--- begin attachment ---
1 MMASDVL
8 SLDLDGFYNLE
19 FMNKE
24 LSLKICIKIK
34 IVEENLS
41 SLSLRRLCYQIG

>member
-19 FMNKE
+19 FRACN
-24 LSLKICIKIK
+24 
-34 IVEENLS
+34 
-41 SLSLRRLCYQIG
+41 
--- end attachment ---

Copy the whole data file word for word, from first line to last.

1 MMASDVL
8 SLDLDGFYNLE
19 FMNKE
24 LSLKICIKIK
34 IVEENLS
41 SLSLRRLCYQIG

>member
-19 FMNKE
+19 FRACN
-24 LSLKICIKIK
+24 
-34 IVEENLS
+34 
-41 SLSLRRLCYQIG
+41 